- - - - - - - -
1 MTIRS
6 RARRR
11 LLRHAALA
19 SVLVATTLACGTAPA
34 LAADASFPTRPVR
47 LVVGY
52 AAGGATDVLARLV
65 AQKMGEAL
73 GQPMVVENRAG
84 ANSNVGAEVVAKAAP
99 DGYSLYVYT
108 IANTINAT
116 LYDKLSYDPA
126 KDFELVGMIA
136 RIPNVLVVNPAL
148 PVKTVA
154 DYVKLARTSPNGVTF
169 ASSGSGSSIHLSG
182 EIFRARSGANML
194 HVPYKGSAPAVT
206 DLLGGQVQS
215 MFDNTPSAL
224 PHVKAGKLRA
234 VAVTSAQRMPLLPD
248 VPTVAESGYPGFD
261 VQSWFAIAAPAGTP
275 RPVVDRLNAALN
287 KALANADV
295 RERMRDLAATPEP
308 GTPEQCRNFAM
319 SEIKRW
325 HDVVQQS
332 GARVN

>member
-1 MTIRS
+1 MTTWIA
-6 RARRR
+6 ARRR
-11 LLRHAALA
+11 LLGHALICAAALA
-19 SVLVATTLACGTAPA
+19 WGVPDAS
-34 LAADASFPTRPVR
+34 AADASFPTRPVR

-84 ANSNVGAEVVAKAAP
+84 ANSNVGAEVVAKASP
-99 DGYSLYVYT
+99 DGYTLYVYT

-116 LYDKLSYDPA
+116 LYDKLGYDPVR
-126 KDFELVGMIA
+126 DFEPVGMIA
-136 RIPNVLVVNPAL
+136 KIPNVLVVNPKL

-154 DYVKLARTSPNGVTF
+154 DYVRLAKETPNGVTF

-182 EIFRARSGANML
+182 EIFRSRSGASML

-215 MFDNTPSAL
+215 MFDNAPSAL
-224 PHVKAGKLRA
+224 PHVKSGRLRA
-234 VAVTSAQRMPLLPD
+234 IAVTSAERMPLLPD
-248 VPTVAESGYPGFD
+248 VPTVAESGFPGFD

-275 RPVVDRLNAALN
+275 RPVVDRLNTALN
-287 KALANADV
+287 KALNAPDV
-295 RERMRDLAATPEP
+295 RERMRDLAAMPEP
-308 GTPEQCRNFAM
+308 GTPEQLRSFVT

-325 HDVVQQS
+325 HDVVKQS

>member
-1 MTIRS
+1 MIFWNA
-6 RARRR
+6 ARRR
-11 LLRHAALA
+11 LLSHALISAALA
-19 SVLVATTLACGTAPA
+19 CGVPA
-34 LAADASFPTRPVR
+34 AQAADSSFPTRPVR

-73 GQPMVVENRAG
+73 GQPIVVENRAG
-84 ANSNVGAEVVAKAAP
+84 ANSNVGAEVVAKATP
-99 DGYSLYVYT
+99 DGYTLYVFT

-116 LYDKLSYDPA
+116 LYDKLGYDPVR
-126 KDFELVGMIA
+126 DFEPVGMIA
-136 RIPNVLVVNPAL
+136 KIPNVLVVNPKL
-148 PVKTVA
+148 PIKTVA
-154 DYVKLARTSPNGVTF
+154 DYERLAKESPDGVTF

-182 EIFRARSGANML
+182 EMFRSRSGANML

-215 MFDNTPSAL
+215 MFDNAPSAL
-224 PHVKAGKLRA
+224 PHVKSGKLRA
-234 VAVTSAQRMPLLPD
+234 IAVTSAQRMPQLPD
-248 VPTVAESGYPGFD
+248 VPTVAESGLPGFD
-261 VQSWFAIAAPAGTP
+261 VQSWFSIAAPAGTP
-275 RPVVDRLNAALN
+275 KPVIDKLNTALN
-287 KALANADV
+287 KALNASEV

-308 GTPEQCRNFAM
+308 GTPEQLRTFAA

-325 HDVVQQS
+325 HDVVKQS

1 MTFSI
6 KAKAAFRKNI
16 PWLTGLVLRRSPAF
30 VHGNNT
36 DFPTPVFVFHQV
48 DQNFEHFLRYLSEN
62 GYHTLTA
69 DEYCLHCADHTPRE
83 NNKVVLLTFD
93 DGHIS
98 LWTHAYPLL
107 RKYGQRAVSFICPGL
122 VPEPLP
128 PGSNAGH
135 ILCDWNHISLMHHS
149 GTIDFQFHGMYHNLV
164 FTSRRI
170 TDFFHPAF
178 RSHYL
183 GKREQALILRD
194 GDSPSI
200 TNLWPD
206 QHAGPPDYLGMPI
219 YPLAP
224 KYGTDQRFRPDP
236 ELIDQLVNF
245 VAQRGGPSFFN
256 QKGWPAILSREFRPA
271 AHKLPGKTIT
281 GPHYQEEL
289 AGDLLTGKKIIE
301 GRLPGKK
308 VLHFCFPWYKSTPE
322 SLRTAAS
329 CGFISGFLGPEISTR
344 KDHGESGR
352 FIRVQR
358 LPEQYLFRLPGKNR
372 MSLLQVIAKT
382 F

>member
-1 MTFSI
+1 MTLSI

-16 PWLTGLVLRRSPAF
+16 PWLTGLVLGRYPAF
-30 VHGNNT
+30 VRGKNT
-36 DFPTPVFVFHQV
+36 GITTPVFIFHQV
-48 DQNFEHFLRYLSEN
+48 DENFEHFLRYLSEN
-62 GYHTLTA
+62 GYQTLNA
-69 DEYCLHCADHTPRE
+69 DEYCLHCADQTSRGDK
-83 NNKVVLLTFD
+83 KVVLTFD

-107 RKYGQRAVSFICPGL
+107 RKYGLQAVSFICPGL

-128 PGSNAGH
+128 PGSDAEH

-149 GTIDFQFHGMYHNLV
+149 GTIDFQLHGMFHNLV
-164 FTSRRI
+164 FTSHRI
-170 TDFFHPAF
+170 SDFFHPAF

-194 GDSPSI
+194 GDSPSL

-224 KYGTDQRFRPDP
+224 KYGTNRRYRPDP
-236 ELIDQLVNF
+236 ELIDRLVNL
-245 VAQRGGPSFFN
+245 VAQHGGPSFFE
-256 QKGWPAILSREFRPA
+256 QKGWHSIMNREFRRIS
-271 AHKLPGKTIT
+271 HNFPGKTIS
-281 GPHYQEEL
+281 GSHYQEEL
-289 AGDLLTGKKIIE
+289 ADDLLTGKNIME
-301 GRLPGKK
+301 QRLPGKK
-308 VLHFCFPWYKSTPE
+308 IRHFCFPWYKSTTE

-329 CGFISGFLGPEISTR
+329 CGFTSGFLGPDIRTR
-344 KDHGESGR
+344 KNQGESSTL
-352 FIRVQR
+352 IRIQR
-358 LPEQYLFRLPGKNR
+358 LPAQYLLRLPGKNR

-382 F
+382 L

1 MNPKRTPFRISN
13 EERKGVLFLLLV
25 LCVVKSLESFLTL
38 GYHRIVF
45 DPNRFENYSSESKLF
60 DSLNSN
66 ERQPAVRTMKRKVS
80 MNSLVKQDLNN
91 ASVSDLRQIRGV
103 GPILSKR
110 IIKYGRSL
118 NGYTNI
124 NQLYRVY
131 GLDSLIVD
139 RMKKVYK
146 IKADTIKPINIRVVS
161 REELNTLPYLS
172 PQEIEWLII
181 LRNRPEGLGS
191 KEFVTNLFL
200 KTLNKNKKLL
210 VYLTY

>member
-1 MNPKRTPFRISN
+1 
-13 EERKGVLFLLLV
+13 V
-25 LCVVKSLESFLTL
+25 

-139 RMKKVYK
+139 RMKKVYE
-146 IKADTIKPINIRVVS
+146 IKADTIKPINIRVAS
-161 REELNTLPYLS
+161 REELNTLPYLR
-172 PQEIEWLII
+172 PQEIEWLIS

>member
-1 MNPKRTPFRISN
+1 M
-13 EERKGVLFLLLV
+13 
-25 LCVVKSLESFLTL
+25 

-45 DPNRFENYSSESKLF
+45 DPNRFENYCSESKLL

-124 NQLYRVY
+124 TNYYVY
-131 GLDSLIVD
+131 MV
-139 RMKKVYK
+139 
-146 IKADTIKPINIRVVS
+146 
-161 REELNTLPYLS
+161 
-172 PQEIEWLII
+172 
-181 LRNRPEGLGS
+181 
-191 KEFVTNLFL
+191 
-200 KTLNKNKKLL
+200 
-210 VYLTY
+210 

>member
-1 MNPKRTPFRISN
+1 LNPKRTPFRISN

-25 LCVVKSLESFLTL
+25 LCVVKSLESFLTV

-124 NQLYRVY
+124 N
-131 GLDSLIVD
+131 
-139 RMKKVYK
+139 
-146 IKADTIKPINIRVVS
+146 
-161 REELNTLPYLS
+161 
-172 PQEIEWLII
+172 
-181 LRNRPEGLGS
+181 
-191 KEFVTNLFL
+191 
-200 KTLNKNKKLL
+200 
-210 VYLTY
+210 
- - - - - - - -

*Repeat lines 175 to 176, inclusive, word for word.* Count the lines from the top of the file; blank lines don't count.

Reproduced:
-62 GYHTLTA
+62 GYQTLNA